Burgundy’s Haute-Couturier

Laurent Ponsot was a low-sulfites maverick and innovator. Then three years ago he broke with his family to start something new

Burgundy’s <i>Haute-Couturier</i>
“I don’t want to always be referring back to the Middle Ages,” Laurent Ponsot says of his new label. (Courtesy of Laurent Ponsot)
Jul 7, 2020

My first reaction on opening the box containing a pair of grand cru Burgundy bottles from Laurent Ponsot’s new wine company was shock.

Sleek silver labels announce the Burgundy appellations, like Griotte-Chambertin and Corton-Charlemagne, in the same typeface used by the U.S. space agency NASA. Ponsot’s name glows neon green. The vibe is more Daft Punk than Domaine Ponsot, with its traditional coat of arms–emblazoned bottles.

“The foundation of my new life is to live today,” Ponsot said recently via video chat during France’s COVID-19 lockdown. “I don’t want to always be referring back to the Middle Ages.”

Three years ago, with little to no public explanation, Ponsot quit his family’s domaine in Morey-St.-Denis after more than 35 years. At the same time, he launched a new négociant business called Laurent Ponsot with his eldest son, Clément, now 41, less than three miles to the south in Gilly-lès-Citeaux.

His goal, as ever, is to make precise, terroir-driven Burgundies through the use of natural farming methods and modern technology, without filtering or fining the wines and (for the most part) without adding sulfites. Ponsot refers to his new venture as “haute couture wines.”

“In haute couture, every detail is important,” explained Ponsot, a spry 66 and the picture of a French bon vivant with his white goatee and puff-folded hankie in the pocket of his blue blazer.

Selfie taken by Laurent Ponsot outside, wearing a blue blazer with pocket square
Laurent Ponsot selfie from lockdown in France

Ponsot still won’t talk about what led to his departure from Domaine Ponsot and the break with his three sisters. It’s clearly a personal, and touchy, family matter. When he quit, leaving the domaine in the hands of his sister Rose-Marie, he took with him his own vine parcels in six appellations and the domaine’s cellarmaster, Arnaud Rouellat.

Whatever led to that leap, I imagine Ponsot’s restless personality had something to do with it.

With his new independent brand, Ponsot has sought flexibility, continuing the négociant model that he says he added to Domaine Ponsot’s business in 1989. Not only does he cultivate his own grapes, he also buys them along with grape must and unfinished wines that he insists be in his cellar by the February following harvest so he can oversee their élevage.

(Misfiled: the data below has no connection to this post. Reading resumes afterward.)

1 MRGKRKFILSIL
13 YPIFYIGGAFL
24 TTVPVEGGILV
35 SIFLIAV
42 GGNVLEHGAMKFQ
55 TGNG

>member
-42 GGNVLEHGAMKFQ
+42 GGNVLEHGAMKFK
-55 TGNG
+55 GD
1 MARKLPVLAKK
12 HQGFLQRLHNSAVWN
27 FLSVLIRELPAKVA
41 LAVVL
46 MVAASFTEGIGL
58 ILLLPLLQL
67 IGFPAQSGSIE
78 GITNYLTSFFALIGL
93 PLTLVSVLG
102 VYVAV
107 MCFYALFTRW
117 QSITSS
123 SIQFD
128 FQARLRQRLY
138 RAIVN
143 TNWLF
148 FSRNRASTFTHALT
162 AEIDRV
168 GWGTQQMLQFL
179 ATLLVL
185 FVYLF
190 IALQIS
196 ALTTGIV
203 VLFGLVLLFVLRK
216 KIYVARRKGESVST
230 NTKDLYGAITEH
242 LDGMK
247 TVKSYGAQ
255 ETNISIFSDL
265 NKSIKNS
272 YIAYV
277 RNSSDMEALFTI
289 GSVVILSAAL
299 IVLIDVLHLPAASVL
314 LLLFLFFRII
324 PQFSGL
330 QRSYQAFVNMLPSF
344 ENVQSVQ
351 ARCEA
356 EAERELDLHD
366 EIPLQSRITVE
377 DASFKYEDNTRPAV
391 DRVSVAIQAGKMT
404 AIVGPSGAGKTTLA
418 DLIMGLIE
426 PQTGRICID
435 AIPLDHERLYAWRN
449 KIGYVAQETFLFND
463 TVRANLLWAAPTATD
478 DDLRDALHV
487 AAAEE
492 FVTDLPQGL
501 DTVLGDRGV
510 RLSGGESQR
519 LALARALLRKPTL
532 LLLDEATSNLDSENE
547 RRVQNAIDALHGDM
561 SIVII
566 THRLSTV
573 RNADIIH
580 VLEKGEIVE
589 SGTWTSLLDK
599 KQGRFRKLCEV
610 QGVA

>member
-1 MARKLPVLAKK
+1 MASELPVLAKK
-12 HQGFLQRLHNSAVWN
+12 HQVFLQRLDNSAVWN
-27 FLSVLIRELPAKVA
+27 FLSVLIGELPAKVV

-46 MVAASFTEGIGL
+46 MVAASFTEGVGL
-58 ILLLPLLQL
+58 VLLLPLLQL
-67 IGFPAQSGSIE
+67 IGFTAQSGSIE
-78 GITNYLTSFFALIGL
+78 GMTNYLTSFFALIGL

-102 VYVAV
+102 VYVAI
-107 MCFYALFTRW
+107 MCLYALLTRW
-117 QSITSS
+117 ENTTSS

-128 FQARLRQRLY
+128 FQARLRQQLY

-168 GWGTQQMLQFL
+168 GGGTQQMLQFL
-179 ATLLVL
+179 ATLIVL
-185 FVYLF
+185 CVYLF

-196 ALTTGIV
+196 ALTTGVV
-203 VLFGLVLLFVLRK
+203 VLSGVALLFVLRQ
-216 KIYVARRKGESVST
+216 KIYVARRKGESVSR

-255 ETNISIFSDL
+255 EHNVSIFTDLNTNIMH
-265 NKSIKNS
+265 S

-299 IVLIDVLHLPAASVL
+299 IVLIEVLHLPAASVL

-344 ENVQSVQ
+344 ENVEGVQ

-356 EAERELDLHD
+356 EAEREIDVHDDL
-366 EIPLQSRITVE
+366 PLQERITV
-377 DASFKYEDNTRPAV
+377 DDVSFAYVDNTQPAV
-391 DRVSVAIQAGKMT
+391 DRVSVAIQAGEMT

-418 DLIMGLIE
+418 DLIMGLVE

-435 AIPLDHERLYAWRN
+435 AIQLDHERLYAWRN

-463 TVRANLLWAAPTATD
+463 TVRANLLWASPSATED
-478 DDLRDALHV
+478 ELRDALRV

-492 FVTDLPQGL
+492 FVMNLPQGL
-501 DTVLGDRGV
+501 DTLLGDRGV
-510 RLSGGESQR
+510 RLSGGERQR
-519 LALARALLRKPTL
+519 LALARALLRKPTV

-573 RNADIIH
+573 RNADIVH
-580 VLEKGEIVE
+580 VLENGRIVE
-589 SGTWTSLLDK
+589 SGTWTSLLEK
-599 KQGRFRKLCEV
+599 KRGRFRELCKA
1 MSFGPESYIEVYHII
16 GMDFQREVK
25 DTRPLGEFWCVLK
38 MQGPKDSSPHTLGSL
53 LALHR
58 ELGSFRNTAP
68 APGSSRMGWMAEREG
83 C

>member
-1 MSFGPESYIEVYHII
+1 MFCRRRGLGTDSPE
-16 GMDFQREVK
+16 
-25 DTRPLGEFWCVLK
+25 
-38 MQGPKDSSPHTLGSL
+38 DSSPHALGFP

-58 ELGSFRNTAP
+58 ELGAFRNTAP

“Many people in Burgundy, with 3,500 growers, can grow outstanding grapes—maybe better than me,” Ponsot said. “I wanted to be more free to find the raw materials from others and to make a blend.”

“The best cuvées of Champagne all come from the grandes maisons,” he added, “because they have many providers.”

Ponsot—who took over winemaking at Domaine Ponsot in 1983 and began making wines without adding sulfites decades before it became fashionable—has always followed his own muse, whether it was in the cellar or in his dogged pursuit of convicted wine counterfeiter Rudy Kurniawan, who’d attempted to sell fake collectible Ponsot bottles at auction.

The Ponsot family bought their first property and vineyards in Morey-St.-Denis, in the Côte de Nuits, in 1872. In the 1920s and ’30s, Laurent’s grandfather and great-uncle greatly expanded the family holdings, including in their crown jewel, the Clos de la Roche grand cru, and began exporting to the United States.

Laurent pursued hospitality industry studies as a young man and launched his own travel agency in Paris before returning to Morey-St.-Denis to join his father while taking enology courses in Dijon.

From the start, Ponsot enjoyed bucking conventional wisdom, becoming a kind of free agent between tradition and modernity.

He chose to vinify traditionally without adding sulfites, even though that approach has been criticized generally for, among other things, the prevalence of volatile acidity (VA)—primarily acetic acid, as well as ethyl acetate—in the wines. Though a small amount in wine is viewed as acceptable or even desirable, a large amount is viewed as a fault.

Ponsot disagrees with this view.

“All the best wines have a huge amount of volatile acidity, but you don’t taste it,” Ponsot insisted. He went on to say that “bad” volatile acidity that results in off flavors and aromas, such as vinegar or nail polish remover, arises in wines that develop too quickly from exposure to oxygen.

That was the first time I’d heard anyone extol VA that way.

Yet he is quick to adopt technology that protects the integrity of his wines. Following Kurniawan’s criminal conviction in a U.S. court in 2013, Ponsot began using microchip security verification in wine capsules, an innovation he brought with him to the grand cru bottlings of his new venture. He also bottles the wines with synthetic closures he designed instead of corks and has added thermal sensors to the wood cases that record their storage temperature for 15 years.

Ponsot says he has yet to make money with his fast-growing new venture. In the first months of this year, just as COVID-19 was gripping Europe, Ponsot shipped his 2017 vintage—totaling about 6,500 cases from an impressive list of 26 Burgundy appellations.

But as a man who has always looked to the future, Ponsot is not worried about the current uncertain outlook for the global economy.

“Every time after there is a crisis, we sell more wine,” Ponsot said. “When wealthy people lose money, for example, they cry and what do they do? They open a bottle of wine.”

People Collecting Red Wines White Wines Chardonnay Pinot Noir Burgundy Côte de Nuits France

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